Below you will find more information about CADASIL from Medigest. If you believe that you are suffering from any of the symptoms of CADASIL it is important that you obtain an accurate diagnosis from a medical professional to ensure that you obtain the correct medication or treatment for your condition. There are medical conditions that carry similar symptoms associated with CADASIL and therefore the information provided by Medigest is offered as a guideline only and should never be used in preference to seeking professional medical advice. The information relating to CADASIL comes from a third party source and Medigest will not be held liable for any inaccuracies relating to the information shown.


CADASIL, which stands for cerebral autosomal dominant arteriopathy with subcortial artifacts and leukoencephalopathy, is a type of inherited stroke disorder, usually attacks persons aged 30-50 years old. The disease is fatal, as patients usually die around 12 years after symptoms show. The disease affects the brain's small blood vessels. CADASIL also causes an abnormality in the muscle cells around the small blood vessels, called the vascular smooth muscle cells, leading to the destruction of the blood vessel cells. Patients typically have one parent who has CADASIL; as one copy of the gene is enough to cause the condition.


There is no known treatment for CADASIL; however once diagnosed through a magnetic resonance imaging or MRI, doctors may prescribe anti-coagulants that help slow down the condition and for stroke prevention. Patients can also be given therapy to decrease their propensity to strokes and heart attacks.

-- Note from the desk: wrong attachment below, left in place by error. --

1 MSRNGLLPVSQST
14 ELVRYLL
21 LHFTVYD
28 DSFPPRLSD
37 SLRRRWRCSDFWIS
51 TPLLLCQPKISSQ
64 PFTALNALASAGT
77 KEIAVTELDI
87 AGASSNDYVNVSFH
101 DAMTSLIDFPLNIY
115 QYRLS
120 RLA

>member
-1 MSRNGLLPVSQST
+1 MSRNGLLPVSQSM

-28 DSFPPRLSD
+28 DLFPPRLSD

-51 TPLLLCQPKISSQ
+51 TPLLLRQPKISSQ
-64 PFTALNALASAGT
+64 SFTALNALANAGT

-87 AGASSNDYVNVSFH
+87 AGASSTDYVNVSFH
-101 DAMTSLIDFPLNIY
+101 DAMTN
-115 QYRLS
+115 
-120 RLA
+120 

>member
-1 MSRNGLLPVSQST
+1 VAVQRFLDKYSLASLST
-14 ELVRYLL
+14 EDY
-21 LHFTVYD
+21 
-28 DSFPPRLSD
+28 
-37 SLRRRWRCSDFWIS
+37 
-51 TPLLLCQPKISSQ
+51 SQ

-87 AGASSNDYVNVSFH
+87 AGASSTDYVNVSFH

Symptoms and Signs

The damage to the blood vessels causes the symptoms of CADASIL; namely migraines, mental and emotional disorders, dementia, stroke-like episodes, and the prevention of normal brain function. A patient who has CADASIL is also in increased risk of heart attack, due to the heart's damaged blood vessels.


The cause of CADASIL is genetic in nature, as studies point out it is the mutations of Notch 3 gene on chromosome 19, which causes this heart disorder. The reason for this is that the Notch 3 gene is responsible for producing the Notch 3 receptor protein, which is crucial for the function, maintenance, and development of the vascular smooth muscle cells. The mutations lead to an abnormal version of the protein, which accumulates in the vascular smooth muscle cells, in turn leading to the muscle cells' degeneration and eventual lack of functioning in the brain and heart's blood vessels.

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